By conducting a quick search for the the “BringMeSports toolbar”, you’ll find that the majority of people are looking for a way to uninstall it. This indicates that its promotional tactics are misleading or downright deceptive. Most users were probably duped into downloading it in the first place. Of course, some of that may be due to aggressive software bundling or another practice. But based on what we see here, I imagine that paid search abuse is at least a partial culprit.
As streaming becomes more and more popular, we expect this abuse to grow. More searches mean more opportunities for malicious advertisers to grab traffic. Furthermore, the search engines can’t be expected to police this. There are plenty of legitimate ways for a third-party advertiser to use “Super Bowl” in their ad copy (for example, sellers of Super Bowl merchandise or an informational site on the history of the Super Bowl).
Fortunately, there are definitely ways to combat such abuse. The ads we saw were in clear violation of the search engines’ trademark policies—and most likely their editorial policies as well. By proactively monitoring for these types of terms, a brand owner would be able to report these violations and get the offending ads taken down. As fans of the Super Bowl, we hope the NFL takes steps to combat this abuse next year!
29 Jan 2014
Yahoo made an interesting move a few years ago by introducing branded favicons for certain paid listings. The concept made a lot of sense at the time (and to this day). Not only would the new visual element encourage clicks—it would also add a level of trust for the searcher. Considering the potential for brand confusion with search ads (via tactics like ad hijacking, search arbitrage, and various other forms of trademark abuse), this was a win-win for brands and consumers alike. Brands could make themselves stand out. Consumers could be assured that they were heading to their intended destination.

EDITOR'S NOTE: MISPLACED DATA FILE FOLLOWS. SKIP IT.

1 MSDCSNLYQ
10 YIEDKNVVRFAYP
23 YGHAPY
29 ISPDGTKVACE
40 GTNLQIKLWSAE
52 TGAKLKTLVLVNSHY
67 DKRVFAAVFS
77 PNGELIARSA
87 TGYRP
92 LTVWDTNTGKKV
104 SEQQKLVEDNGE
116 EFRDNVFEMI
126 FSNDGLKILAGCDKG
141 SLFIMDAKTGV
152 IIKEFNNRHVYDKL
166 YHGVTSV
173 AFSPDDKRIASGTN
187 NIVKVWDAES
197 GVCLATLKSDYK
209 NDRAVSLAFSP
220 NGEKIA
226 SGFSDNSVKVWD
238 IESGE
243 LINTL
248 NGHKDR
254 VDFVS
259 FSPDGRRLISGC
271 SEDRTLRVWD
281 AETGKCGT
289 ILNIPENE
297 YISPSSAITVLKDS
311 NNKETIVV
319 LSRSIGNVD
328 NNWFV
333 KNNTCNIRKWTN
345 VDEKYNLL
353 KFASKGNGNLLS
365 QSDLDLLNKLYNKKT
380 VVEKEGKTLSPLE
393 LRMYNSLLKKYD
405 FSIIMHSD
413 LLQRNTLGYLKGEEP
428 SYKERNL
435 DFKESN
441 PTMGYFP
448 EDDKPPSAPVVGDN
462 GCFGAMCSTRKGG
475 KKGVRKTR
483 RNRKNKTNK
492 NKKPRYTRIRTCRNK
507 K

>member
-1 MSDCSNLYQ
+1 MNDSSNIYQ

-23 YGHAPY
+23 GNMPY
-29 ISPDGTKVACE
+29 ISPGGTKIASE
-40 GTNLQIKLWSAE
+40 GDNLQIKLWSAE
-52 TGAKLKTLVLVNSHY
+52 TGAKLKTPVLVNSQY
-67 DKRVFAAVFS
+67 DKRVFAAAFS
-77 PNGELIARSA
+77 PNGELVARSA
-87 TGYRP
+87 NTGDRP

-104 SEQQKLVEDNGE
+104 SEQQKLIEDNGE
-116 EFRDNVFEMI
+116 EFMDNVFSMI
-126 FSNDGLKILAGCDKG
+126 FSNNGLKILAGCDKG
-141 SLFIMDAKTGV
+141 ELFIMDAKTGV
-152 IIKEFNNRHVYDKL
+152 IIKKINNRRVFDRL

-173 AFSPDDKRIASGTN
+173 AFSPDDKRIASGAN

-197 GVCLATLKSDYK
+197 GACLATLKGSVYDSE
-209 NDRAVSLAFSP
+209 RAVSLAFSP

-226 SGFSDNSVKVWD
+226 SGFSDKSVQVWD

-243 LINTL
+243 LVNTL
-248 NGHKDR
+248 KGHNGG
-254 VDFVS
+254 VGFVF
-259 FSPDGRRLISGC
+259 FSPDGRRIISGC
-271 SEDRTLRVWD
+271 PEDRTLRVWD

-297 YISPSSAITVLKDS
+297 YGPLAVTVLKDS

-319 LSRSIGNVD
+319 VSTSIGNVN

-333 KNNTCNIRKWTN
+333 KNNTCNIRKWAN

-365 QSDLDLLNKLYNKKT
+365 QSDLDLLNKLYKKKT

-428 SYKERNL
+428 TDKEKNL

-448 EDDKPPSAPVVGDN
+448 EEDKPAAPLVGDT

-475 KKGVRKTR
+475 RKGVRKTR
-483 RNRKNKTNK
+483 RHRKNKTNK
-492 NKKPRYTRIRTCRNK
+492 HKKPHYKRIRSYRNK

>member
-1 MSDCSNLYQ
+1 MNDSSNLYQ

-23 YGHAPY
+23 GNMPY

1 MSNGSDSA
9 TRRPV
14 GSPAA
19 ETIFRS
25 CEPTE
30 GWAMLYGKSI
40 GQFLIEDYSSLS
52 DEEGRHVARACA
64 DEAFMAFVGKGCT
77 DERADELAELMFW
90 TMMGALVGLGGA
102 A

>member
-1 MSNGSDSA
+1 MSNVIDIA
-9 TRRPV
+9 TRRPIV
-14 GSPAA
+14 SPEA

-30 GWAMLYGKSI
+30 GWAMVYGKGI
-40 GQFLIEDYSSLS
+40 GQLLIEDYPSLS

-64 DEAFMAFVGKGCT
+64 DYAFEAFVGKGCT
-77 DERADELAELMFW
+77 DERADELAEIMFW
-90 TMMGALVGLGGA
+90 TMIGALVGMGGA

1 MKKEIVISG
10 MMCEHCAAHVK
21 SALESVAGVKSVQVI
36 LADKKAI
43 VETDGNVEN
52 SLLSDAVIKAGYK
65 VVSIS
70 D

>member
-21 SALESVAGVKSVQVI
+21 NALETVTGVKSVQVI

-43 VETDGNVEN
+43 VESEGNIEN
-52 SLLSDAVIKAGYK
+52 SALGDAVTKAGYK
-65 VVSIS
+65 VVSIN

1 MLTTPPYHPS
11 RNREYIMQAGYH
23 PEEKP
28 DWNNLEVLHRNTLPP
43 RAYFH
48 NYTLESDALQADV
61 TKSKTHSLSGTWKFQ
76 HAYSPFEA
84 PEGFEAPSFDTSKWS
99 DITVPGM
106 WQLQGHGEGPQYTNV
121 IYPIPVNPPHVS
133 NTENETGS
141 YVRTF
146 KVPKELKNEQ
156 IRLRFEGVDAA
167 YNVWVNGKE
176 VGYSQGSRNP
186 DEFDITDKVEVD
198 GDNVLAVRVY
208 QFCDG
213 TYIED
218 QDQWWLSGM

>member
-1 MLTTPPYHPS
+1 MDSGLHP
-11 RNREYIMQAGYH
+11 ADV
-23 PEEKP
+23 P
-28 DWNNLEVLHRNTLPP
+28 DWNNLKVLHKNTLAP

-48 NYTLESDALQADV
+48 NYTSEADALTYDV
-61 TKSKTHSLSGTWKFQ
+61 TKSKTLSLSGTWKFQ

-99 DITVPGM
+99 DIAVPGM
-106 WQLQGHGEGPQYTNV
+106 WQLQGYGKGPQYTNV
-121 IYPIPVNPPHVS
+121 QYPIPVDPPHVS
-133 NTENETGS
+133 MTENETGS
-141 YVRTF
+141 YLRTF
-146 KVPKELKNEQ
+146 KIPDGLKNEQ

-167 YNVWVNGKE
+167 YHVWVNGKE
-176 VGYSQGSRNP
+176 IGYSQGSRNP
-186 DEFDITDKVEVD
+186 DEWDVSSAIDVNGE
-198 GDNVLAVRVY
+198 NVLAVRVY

Eventually these ads became known as Rich Ads in Search. A number of formats were added, and in 2012 they were expanded to Bing search as well. These new formats include additional features such as deeplinks, images and even video. All of them follow the same core principle: create additional brand authority on the SERP. Overall, that’s great for brands. But what happens when an affiliate takes over and hijacks a brand with these Rich Ads? Here’s an example we found on Yahoo of an affiliate directly linking to a merchant’s site using Rich Ads:
In this case, the extra branding on the SERP has a negative impact for the merchant. By attracting more attention to the ad (and likely more clicks), the affiliate can skim away extra commissions on these searches. What was originally intended to improve the brand’s presence in PPC is actually being used against it!
The affiliate seems to be specifically targeting variations of the brand’s domain name. Compare the affiliate ad from above with the brand’s actual ad below:
A few differences immediately jump out. First off, the brand’s ad includes deeplinks. It’s unclear why the affiliate would pass these up—but it’s certainly possible that they simply haven’t updated their ad in a while. After all, the second obvious difference between the two ads doesn’t suggest much attention to detail. The affiliate’s ad copy touts a “00% Satisfaction Guarantee” (not exactly the world’s most enticing offer) as opposed to the “Quality Gift Baskets from $24.99″ that the brand itself promotes.